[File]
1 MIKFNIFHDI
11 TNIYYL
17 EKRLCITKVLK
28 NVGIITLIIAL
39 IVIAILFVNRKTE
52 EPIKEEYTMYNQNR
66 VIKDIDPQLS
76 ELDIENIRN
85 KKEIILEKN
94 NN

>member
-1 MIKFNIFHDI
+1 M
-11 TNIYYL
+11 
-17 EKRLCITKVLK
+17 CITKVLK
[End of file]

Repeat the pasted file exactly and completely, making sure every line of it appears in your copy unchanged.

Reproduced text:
1 MIKFNIFHDI
11 TNIYYL
17 EKRLCITKVLK
28 NVGIITLIIAL
39 IVIAILFVNRKTE
52 EPIKEEYTMYNQNR
66 VIKDIDPQLS
76 ELDIENIRN
85 KKEIILEKN
94 NN

>member
-1 MIKFNIFHDI
+1 M
-11 TNIYYL
+11 
-17 EKRLCITKVLK
+17 CITKVLK